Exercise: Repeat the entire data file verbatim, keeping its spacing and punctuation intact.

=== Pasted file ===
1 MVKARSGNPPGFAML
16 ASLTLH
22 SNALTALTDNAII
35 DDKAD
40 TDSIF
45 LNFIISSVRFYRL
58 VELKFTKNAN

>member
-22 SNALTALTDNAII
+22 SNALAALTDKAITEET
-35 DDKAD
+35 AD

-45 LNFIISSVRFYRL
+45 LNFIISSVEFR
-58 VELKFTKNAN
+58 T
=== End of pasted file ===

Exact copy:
1 MVKARSGNPPGFAML
16 ASLTLH
22 SNALTALTDNAII
35 DDKAD
40 TDSIF
45 LNFIISSVRFYRL
58 VELKFTKNAN

>member
-22 SNALTALTDNAII
+22 SNALAALTDKAITEET
-35 DDKAD
+35 AD

-45 LNFIISSVRFYRL
+45 LNFIISSVEFR
-58 VELKFTKNAN
+58 T